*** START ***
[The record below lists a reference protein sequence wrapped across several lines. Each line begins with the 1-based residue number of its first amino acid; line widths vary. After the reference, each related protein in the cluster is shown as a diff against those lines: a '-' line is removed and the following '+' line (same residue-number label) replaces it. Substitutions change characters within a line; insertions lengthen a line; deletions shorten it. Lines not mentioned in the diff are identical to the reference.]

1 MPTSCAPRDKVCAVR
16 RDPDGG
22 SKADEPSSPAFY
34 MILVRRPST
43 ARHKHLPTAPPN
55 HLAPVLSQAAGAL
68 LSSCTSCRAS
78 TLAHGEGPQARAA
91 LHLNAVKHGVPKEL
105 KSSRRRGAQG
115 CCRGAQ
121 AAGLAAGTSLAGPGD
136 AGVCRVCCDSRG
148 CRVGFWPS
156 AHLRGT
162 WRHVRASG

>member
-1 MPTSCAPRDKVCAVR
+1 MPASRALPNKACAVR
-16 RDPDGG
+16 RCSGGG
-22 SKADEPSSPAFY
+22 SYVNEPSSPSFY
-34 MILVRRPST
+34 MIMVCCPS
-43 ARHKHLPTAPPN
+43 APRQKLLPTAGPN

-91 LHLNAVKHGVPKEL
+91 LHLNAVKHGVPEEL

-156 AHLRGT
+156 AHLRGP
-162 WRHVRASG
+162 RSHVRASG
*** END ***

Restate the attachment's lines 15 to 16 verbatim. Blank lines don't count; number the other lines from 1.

148 CRVGFWPS
156 AHLRGT